With uncertainty reaching the housing market and a continued slowdown of price growth, there could be an opportunity for first-time buyers in the housing market, especially those that are property cash buyers.
The continued measures by Chancellor Phillip Hammond in his latest budgets have seen a sustained relief in the initial costs of homeownership for first-time buyers. The budget measures may not tackle the continued issue of huge deposits or moving costs, but they do go a long way to helping first-time buyers get on the property ladder.
After the initial scrap of stamp duty on homes valued up to £300,000 for first-time buyers in the Autumn 2017 budget, Chancellor Phillip Hammond has extended the stamp duty exemption for shared homes up to £500,000. This change in policy was enacted retrospectively to November 2017 as there was potential for buyers to be paying stamp duty even though their share of the property was less than £300,000.
These measures cover England, Wales and Northern Ireland. It does not, however, cover Scotland as they operate independently for stamp duty purposes.
Tax and regulatory changes in the housing market may not be enough to get all first-time buyers into the market, but it certainly does play a major role in affordability. Continued uncertainty around Brexit has kept a restraint on prices with some sellers looking to sell fast prior to negotiations, even in the low-interest-rate environment.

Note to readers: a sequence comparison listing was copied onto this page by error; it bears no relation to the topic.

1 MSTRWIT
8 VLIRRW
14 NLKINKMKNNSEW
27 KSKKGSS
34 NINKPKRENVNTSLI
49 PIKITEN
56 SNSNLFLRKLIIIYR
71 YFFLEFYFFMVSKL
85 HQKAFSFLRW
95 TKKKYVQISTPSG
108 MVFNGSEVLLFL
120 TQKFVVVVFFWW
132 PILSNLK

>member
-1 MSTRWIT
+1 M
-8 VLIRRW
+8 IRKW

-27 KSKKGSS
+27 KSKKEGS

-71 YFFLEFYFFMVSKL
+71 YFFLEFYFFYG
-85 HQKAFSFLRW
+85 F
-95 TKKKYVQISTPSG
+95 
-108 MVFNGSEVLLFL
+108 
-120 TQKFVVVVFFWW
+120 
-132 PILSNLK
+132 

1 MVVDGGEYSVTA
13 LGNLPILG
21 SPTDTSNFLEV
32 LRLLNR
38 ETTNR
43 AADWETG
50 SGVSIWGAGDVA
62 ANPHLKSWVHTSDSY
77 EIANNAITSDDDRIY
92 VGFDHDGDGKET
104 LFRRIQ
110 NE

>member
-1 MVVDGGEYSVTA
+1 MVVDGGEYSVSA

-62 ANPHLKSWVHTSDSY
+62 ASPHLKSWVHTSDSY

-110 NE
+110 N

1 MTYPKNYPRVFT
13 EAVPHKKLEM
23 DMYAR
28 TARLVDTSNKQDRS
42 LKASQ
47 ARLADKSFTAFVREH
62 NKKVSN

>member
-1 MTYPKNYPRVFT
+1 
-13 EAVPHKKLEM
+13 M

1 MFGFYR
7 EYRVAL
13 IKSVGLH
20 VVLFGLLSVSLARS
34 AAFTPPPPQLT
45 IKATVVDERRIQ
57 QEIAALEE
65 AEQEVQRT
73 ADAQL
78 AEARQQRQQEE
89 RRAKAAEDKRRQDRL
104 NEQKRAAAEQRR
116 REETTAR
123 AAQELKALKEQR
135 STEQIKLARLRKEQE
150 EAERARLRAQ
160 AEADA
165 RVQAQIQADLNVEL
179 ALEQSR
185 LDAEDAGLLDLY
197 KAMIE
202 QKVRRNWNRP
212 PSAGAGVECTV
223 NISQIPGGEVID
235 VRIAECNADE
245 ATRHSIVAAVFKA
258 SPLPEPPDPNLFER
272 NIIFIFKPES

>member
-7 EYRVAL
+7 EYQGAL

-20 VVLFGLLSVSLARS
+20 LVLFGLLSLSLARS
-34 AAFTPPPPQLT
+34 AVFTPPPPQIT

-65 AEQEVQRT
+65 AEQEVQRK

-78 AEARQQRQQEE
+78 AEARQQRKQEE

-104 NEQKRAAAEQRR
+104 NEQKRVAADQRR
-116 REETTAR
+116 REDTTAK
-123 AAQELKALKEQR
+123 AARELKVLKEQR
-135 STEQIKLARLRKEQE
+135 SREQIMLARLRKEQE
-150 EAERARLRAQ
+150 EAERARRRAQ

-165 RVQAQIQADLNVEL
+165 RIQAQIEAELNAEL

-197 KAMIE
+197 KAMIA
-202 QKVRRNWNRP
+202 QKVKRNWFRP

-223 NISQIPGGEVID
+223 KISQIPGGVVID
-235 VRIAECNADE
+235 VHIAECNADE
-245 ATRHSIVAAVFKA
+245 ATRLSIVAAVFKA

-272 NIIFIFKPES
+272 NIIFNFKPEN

According to the land registry, so far in 2019 property prices across the country have only risen 0.7% on the previous year. This is a very restrained growth in light of the current interest rate environment.
After the major property indexes were released this month, the continued slow down in growth has been evident. In some areas, there has even been negative growth, including those in and around London, the South East, North East and parts of the midlands.
Ishaan Malhi, CEO and founder of online mortgage broker Trussle stated, “Those looking to get onto the property ladder should see the current slowdown in price growth as an opportunity to buy,”. “With interest rates still extremely low and the recent changes to stamp duty, first-time buyers are arguably facing better conditions than they have for some time.”
The continued dip in house price growth and regulatory changes have still not stifled the affordability issues facing first-time buyers. Wage growth is struggling to keep pace with inflation which makes the saving for a deposit far more complex than previous years.
However, with the continued decline in housing price growth, the proposition of owning your home for first-time buyers has become that little bit easier. With the continued support of regulatory changes, lower interest rate environments and negligible price growth, first-time buyers might be seeing the light at the end of the tunnel.
Are you buying your first home? Get in contact with Sell Fast for information on how to get on the property ladder, as we buy any home. Call 0800 368 7399 or request a call back to find out mor